Thirdly, and perhaps more importantly, is the flawed calculation methodology employed by Billboard and its data provider Nielsen/MRC Data.  One would think that technology has advanced to where the chart authorities could discern which source album is generating the most streaming or download activity for particular tracks.  If people are streaming “Blinding Lights” from After Hours, then that album should be the one getting the credit.  If they’re playing it from the greatest hits collection, then The Highlights should benefit.  This shouldn’t be an all-or-nothing scenario.  

The fact that one album outsells the other in any given week – especially by as few as a thousand copies, or in a worst-case scenario, as few as ten copies – shouldn’t dictate which album is credited with the millions of steaming points its hit singles generate on a weekly basis, such that their reassignment causes the albums to fly up and down the chart in whiplash fashion as After Hours has been.  Is that truly an indicator of the album’s popularity or even its consumption rate, as the industry now touts these charts to be reflecting?

And it’s not just the charts that are impacted.  The Nielsen/MRC data used for the Billboard 200 are also what the RIAA factors into its sales certification levels.  While it may not seem like much for a year-old, multi-platinum album like After Hours, there’s a difference of tens of thousands of weekly album equivalent units between a set at No. 4 and one listed at No. 163.  The losses associated with the reassignment of those points from its two most popular tracks away from After Hours could add up and ultimately affect future certification levels (the album just achieved its double-platinum certification last week).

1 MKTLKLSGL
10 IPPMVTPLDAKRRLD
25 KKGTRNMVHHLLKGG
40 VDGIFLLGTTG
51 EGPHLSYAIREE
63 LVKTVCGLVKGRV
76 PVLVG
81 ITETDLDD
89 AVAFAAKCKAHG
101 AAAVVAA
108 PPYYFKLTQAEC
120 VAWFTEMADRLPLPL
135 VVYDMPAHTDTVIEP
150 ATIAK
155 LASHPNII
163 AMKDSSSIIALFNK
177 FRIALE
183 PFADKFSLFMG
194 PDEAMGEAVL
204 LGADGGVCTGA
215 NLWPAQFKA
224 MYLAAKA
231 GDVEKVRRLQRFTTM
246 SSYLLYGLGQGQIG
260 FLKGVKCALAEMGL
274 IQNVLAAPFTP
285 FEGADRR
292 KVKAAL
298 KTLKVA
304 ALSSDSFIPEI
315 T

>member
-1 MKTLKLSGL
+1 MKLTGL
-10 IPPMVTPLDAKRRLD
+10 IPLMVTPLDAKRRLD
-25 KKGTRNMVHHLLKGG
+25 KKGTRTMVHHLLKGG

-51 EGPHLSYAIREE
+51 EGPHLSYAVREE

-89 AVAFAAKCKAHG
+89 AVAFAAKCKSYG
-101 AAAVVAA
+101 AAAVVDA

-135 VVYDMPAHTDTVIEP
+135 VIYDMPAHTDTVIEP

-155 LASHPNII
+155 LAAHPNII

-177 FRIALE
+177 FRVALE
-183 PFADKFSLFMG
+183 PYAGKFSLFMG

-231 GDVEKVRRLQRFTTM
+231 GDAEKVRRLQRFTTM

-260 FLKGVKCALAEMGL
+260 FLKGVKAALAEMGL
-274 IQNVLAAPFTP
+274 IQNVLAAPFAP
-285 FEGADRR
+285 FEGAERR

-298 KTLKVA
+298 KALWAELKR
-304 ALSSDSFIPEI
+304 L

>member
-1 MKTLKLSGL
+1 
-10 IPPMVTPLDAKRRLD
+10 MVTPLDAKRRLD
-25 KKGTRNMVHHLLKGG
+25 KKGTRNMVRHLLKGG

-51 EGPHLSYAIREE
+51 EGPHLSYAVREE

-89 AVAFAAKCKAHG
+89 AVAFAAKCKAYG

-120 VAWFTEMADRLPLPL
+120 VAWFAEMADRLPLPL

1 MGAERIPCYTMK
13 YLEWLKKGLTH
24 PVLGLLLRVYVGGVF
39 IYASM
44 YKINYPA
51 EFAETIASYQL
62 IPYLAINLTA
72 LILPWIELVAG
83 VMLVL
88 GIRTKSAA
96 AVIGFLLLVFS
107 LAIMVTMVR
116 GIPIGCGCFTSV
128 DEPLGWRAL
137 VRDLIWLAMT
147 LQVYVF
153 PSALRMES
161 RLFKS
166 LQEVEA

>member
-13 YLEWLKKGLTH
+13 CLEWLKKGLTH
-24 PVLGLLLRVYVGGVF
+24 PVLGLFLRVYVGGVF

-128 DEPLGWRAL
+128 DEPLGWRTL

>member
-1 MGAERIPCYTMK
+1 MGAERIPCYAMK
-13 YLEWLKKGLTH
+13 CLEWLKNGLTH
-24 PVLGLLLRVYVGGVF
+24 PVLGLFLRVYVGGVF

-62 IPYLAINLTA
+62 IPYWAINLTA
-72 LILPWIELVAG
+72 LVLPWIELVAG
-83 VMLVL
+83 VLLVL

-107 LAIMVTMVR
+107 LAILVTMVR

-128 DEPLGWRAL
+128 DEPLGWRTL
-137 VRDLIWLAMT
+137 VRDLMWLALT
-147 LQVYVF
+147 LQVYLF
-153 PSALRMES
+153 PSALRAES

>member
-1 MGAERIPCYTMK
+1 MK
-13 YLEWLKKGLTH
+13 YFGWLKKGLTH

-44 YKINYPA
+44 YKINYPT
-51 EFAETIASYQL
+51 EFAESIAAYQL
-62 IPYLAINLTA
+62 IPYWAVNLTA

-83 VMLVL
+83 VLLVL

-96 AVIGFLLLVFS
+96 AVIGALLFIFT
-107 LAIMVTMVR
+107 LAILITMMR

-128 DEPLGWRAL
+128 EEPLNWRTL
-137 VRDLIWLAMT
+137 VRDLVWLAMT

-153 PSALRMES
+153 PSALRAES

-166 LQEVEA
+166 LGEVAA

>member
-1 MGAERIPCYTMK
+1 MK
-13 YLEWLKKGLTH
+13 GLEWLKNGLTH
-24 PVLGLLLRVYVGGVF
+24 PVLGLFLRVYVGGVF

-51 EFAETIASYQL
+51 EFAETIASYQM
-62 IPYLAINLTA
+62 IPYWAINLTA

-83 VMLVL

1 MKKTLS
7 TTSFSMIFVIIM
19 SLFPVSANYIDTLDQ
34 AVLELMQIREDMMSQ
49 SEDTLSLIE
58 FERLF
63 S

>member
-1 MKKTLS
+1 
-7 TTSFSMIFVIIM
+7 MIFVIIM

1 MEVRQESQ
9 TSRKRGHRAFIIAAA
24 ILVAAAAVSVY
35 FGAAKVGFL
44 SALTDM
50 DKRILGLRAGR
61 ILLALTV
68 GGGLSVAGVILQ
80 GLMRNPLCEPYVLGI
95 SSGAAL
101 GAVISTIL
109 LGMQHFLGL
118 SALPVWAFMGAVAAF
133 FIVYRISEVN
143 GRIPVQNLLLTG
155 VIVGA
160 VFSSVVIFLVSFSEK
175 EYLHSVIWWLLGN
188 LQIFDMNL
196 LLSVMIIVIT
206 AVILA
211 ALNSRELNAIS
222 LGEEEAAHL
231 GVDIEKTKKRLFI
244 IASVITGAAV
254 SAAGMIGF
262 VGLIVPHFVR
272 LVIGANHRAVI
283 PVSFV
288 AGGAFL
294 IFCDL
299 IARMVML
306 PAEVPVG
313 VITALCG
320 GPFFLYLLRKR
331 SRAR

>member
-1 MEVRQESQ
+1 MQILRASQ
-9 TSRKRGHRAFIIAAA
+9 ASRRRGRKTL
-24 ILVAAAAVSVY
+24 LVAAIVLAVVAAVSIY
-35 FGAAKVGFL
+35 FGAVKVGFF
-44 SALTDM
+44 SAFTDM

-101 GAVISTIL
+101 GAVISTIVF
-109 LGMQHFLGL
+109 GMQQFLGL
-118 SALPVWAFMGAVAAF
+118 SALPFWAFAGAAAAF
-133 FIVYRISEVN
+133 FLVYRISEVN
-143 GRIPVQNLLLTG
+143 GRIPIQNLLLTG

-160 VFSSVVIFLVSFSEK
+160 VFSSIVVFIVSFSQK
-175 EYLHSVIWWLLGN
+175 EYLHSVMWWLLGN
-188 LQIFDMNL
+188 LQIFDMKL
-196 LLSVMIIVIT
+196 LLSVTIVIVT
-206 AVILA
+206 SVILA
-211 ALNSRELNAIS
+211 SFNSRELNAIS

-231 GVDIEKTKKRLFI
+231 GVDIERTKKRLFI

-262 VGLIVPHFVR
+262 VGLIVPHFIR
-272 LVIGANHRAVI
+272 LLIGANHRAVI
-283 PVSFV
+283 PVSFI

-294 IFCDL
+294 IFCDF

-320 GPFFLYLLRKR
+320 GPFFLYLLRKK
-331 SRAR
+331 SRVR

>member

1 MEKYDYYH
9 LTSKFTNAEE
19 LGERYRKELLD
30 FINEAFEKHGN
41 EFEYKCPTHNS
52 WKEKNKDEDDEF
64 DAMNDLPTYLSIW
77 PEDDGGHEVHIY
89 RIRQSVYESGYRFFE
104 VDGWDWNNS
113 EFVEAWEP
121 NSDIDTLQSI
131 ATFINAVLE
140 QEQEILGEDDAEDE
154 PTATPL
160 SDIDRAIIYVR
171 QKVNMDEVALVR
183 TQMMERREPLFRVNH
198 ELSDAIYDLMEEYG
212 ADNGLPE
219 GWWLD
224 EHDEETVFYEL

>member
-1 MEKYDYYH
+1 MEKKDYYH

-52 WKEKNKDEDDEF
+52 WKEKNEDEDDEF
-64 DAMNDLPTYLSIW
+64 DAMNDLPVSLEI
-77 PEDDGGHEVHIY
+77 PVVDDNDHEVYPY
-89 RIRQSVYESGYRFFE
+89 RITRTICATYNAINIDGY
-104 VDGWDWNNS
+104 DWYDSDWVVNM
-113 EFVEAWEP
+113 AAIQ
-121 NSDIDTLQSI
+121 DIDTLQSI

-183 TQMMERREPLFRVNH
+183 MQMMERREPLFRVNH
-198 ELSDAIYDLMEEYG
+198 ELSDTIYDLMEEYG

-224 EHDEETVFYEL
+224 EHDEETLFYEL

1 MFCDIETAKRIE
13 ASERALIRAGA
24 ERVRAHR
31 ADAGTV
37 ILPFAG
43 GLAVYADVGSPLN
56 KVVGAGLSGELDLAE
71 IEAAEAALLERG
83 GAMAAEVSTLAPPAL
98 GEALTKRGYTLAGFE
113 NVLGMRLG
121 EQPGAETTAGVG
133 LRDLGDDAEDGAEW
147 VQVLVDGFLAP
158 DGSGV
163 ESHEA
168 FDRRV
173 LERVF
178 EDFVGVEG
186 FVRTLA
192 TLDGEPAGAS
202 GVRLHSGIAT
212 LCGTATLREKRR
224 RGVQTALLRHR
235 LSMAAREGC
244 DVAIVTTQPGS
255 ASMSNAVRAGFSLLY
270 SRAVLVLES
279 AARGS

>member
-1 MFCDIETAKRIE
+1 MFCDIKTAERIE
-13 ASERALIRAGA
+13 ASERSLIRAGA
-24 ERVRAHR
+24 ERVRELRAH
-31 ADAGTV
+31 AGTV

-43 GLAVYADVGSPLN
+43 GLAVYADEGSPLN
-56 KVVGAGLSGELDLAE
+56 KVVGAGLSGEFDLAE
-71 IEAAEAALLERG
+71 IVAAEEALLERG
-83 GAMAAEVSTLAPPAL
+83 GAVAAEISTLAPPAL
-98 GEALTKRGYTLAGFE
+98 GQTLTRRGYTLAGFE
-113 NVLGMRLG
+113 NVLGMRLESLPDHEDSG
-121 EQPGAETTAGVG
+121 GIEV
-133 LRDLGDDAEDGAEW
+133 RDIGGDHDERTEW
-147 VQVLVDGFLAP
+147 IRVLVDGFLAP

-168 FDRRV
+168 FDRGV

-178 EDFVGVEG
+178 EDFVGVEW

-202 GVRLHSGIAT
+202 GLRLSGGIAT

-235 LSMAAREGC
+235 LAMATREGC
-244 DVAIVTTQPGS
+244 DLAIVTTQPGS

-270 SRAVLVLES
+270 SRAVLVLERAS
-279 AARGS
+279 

All of this boils down to the following:  It’s either due to limitations of the streaming and digital download tracking technology or a policy decision by the charting authorities that this anomaly exists.  

Yeah, After Hours recent snubbing at the Grammys resulted in some hurt feelings and was a real slap in the face for The Weeknd.  But if the recent erratic chart behavior of one of the most talked-about albums in recent history is any indication, then the Grammys may not be the only music industry institution in need of a thorough review.  


DJRob is a freelance music blogger from somewhere on the East Coast who covers R&B, hip-hop, pop and rock genres – plus lots of music news and current stuff!  You can follow him on Twitter at @djrobblog.